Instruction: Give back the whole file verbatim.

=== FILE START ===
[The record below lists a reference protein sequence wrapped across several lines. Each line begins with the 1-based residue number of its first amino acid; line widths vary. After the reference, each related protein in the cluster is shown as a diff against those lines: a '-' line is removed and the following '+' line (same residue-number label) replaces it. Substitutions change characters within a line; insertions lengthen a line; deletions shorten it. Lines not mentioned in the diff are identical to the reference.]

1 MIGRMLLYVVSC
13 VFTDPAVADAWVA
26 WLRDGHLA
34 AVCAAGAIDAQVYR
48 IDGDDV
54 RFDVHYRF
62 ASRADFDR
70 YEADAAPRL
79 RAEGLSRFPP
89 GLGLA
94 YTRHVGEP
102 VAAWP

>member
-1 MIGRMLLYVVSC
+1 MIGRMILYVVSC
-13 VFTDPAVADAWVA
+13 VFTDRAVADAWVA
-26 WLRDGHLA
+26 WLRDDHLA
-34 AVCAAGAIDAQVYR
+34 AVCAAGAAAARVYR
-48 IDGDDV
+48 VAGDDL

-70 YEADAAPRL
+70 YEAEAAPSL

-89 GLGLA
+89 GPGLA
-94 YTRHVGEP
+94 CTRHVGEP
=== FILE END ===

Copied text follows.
[The record below lists a reference protein sequence wrapped across several lines. Each line begins with the 1-based residue number of its first amino acid; line widths vary. After the reference, each related protein in the cluster is shown as a diff against those lines: a '-' line is removed and the following '+' line (same residue-number label) replaces it. Substitutions change characters within a line; insertions lengthen a line; deletions shorten it. Lines not mentioned in the diff are identical to the reference.]

1 MIGRMLLYVVSC
13 VFTDPAVADAWVA
26 WLRDGHLA
34 AVCAAGAIDAQVYR
48 IDGDDV
54 RFDVHYRF
62 ASRADFDR
70 YEADAAPRL
79 RAEGLSRFPP
89 GLGLA
94 YTRHVGEP
102 VAAWP

>member
-1 MIGRMLLYVVSC
+1 MIGRMILYVVSC
-13 VFTDPAVADAWVA
+13 VFTDRAVADAWVA
-26 WLRDGHLA
+26 WLRDDHLA
-34 AVCAAGAIDAQVYR
+34 AVCAAGAAAARVYR
-48 IDGDDV
+48 VAGDDL

-70 YEADAAPRL
+70 YEAEAAPSL

-89 GLGLA
+89 GPGLA
-94 YTRHVGEP
+94 CTRHVGEP